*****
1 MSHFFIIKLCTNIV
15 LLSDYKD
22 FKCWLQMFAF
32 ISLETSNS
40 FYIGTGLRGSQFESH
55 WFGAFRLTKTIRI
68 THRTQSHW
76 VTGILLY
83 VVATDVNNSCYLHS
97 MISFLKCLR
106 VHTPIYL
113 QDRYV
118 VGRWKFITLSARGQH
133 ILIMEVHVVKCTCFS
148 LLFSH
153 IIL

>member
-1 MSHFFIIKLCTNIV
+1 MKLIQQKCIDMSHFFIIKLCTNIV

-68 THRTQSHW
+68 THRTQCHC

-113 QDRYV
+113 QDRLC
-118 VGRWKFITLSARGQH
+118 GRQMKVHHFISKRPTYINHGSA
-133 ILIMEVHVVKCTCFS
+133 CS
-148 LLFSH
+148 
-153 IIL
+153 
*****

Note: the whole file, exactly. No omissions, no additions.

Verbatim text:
1 MSHFFIIKLCTNIV
15 LLSDYKD
22 FKCWLQMFAF
32 ISLETSNS
40 FYIGTGLRGSQFESH
55 WFGAFRLTKTIRI
68 THRTQSHW
76 VTGILLY
83 VVATDVNNSCYLHS
97 MISFLKCLR
106 VHTPIYL
113 QDRYV
118 VGRWKFITLSARGQH
133 ILIMEVHVVKCTCFS
148 LLFSH
153 IIL

>member
-1 MSHFFIIKLCTNIV
+1 MKLIQQKCIDMSHFFIIKLCTNIV

-68 THRTQSHW
+68 THRTQCHC

-113 QDRYV
+113 QDRLC
-118 VGRWKFITLSARGQH
+118 GRQMKVHHFISKRPTYINHGSA
-133 ILIMEVHVVKCTCFS
+133 CS
-148 LLFSH
+148 
-153 IIL
+153 